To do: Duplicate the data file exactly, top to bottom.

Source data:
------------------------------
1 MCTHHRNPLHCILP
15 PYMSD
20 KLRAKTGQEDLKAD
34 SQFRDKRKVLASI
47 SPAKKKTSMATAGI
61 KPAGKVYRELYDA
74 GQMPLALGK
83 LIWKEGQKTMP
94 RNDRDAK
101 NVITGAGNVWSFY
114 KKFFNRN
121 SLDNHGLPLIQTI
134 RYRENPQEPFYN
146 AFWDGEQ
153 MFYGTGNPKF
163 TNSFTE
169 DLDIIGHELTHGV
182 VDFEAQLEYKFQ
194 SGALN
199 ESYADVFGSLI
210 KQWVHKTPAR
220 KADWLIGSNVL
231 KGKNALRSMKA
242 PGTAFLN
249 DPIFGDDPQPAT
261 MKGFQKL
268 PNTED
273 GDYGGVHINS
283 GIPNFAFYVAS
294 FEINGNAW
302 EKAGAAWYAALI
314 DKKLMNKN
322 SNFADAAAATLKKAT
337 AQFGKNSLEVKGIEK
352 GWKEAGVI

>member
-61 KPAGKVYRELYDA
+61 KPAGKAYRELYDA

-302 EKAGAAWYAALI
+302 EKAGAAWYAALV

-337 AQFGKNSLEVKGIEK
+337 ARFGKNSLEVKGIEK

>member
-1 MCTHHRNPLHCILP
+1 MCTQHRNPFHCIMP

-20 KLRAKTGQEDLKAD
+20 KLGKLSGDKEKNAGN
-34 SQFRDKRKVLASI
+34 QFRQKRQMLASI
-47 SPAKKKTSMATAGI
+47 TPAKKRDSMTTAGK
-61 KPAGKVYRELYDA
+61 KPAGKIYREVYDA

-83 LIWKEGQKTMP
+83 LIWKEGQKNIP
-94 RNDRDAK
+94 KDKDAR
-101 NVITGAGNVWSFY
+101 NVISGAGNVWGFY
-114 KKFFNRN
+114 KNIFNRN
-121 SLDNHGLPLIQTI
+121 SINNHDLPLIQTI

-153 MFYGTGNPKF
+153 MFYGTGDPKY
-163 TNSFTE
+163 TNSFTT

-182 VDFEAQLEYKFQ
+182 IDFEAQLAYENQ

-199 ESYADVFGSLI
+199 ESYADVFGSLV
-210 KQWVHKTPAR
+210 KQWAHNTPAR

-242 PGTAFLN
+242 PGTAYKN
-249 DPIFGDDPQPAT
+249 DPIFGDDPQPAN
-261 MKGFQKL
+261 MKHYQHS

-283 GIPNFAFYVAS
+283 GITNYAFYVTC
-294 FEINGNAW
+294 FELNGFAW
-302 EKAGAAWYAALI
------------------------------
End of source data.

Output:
1 MCTHHRNPLHCILP
15 PYMSD
20 KLRAKTGQEDLKAD
34 SQFRDKRKVLASI
47 SPAKKKTSMATAGI
61 KPAGKVYRELYDA
74 GQMPLALGK
83 LIWKEGQKTMP
94 RNDRDAK
101 NVITGAGNVWSFY
114 KKFFNRN
121 SLDNHGLPLIQTI
134 RYRENPQEPFYN
146 AFWDGEQ
153 MFYGTGNPKF
163 TNSFTE
169 DLDIIGHELTHGV
182 VDFEAQLEYKFQ
194 SGALN
199 ESYADVFGSLI
210 KQWVHKTPAR
220 KADWLIGSNVL
231 KGKNALRSMKA
242 PGTAFLN
249 DPIFGDDPQPAT
261 MKGFQKL
268 PNTED
273 GDYGGVHINS
283 GIPNFAFYVAS
294 FEINGNAW
302 EKAGAAWYAALI
314 DKKLMNKN
322 SNFADAAAATLKKAT
337 AQFGKNSLEVKGIEK
352 GWKEAGVI

>member
-61 KPAGKVYRELYDA
+61 KPAGKAYRELYDA

-302 EKAGAAWYAALI
+302 EKAGAAWYAALV

-337 AQFGKNSLEVKGIEK
+337 ARFGKNSLEVKGIEK

>member
-1 MCTHHRNPLHCILP
+1 MCTQHRNPFHCIMP

-20 KLRAKTGQEDLKAD
+20 KLGKLSGDKEKNAGN
-34 SQFRDKRKVLASI
+34 QFRQKRQMLASI
-47 SPAKKKTSMATAGI
+47 TPAKKRDSMTTAGK
-61 KPAGKVYRELYDA
+61 KPAGKIYREVYDA

-83 LIWKEGQKTMP
+83 LIWKEGQKNIP
-94 RNDRDAK
+94 KDKDAR
-101 NVITGAGNVWSFY
+101 NVISGAGNVWGFY
-114 KKFFNRN
+114 KNIFNRN
-121 SLDNHGLPLIQTI
+121 SINNHDLPLIQTI

-153 MFYGTGNPKF
+153 MFYGTGDPKY
-163 TNSFTE
+163 TNSFTT

-182 VDFEAQLEYKFQ
+182 IDFEAQLAYENQ

-199 ESYADVFGSLI
+199 ESYADVFGSLV
-210 KQWVHKTPAR
+210 KQWAHNTPAR

-242 PGTAFLN
+242 PGTAYKN
-249 DPIFGDDPQPAT
+249 DPIFGDDPQPAN
-261 MKGFQKL
+261 MKHYQHS

-283 GIPNFAFYVAS
+283 GITNYAFYVTC
-294 FEINGNAW
+294 FELNGFAW
-302 EKAGAAWYAALI